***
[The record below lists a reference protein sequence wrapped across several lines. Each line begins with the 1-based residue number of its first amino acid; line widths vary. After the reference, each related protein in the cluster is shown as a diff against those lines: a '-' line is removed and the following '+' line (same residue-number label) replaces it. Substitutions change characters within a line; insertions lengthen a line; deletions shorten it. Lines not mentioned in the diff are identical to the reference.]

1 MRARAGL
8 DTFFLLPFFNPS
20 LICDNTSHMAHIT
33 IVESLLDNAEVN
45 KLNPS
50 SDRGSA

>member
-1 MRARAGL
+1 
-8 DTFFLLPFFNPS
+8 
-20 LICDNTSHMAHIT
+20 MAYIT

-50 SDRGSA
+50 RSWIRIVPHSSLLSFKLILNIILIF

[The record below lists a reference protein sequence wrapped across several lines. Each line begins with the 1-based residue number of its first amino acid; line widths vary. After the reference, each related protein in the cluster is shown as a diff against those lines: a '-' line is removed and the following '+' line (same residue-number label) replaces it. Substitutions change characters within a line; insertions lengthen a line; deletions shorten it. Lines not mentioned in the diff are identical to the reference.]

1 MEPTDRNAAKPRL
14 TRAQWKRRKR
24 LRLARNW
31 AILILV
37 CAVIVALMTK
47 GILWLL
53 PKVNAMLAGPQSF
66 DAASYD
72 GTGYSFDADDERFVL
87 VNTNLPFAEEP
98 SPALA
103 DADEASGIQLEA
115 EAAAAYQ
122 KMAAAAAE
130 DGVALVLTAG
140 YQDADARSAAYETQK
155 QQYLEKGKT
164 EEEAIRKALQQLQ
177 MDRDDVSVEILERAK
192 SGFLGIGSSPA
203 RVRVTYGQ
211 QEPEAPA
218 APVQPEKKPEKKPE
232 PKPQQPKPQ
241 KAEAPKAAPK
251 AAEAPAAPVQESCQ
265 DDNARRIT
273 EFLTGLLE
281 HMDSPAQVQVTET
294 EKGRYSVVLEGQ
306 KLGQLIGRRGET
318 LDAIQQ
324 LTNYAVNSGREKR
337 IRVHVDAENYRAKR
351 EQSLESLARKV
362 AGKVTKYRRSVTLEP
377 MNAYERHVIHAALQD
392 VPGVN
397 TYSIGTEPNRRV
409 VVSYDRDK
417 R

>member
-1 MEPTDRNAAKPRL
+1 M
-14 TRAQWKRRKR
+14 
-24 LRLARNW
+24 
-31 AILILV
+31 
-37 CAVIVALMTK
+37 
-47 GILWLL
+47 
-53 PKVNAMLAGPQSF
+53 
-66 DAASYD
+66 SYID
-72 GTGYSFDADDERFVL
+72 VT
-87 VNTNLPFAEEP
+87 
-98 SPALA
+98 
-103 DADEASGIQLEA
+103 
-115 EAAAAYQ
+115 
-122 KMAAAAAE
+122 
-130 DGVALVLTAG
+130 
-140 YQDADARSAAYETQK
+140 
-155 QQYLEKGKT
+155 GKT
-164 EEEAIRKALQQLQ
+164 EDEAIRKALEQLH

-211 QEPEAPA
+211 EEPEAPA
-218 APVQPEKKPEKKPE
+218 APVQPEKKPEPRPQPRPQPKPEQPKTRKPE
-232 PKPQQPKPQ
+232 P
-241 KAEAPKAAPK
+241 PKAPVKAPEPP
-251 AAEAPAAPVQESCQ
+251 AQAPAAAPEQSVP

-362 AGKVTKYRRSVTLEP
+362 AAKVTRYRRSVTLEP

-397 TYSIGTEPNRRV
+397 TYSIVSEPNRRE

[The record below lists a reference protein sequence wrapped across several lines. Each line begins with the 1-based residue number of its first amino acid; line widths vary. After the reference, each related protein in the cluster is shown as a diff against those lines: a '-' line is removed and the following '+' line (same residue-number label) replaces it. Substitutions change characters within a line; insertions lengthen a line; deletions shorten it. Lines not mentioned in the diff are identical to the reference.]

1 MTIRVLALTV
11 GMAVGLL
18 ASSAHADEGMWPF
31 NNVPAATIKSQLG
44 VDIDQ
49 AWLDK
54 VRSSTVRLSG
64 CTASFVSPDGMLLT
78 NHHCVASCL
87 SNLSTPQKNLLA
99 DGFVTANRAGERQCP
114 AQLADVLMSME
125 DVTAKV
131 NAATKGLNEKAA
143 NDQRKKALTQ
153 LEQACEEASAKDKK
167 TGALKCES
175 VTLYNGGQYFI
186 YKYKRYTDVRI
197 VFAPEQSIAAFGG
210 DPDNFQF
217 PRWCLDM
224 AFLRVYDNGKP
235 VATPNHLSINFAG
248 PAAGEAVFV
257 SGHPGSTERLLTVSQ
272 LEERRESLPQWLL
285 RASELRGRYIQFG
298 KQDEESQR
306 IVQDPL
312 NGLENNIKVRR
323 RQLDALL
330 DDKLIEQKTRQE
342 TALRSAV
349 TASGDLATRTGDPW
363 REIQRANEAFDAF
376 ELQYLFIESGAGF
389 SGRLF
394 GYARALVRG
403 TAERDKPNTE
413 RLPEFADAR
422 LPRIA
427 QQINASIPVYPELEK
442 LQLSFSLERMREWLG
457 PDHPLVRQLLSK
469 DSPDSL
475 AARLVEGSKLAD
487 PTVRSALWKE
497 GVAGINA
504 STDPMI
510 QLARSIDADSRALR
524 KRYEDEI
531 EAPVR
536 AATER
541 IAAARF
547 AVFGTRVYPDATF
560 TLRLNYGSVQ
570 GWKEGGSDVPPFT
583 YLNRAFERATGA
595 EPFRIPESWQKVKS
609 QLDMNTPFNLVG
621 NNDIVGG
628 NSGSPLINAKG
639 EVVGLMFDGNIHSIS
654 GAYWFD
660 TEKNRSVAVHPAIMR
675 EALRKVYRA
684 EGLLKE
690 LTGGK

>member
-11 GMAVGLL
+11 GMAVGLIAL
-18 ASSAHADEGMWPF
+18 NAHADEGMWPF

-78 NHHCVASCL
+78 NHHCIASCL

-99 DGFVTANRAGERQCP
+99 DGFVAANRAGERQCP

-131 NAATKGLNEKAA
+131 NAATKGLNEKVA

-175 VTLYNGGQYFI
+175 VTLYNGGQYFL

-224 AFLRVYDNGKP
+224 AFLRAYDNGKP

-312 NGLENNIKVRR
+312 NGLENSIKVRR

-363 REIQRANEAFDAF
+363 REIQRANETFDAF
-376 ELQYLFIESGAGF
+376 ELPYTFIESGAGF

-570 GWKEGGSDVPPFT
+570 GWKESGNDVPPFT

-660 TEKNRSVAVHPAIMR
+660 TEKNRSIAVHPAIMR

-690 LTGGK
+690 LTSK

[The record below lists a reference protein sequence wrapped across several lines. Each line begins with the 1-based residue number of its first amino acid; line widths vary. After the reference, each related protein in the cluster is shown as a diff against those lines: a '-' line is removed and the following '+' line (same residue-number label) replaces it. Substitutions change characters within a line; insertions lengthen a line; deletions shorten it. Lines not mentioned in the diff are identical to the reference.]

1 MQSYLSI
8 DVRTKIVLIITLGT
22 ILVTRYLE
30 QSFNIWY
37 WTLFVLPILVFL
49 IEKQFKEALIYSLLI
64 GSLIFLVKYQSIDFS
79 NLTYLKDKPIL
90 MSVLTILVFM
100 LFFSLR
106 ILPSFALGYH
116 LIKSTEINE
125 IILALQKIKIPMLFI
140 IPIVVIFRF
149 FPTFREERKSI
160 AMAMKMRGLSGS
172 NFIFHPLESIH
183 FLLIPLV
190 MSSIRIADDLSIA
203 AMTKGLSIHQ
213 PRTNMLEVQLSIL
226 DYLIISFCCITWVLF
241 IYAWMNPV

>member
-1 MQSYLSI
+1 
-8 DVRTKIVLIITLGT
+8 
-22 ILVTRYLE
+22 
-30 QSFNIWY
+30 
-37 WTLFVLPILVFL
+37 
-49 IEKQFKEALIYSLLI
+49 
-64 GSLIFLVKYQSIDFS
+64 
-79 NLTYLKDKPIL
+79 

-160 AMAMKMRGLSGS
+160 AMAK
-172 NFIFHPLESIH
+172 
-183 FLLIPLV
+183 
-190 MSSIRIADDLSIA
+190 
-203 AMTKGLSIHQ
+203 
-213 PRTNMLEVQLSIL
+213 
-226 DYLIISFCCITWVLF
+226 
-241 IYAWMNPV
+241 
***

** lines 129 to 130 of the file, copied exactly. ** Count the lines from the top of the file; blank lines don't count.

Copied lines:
186 YKYKRYTDVRI
197 VFAPEQSIAAFGG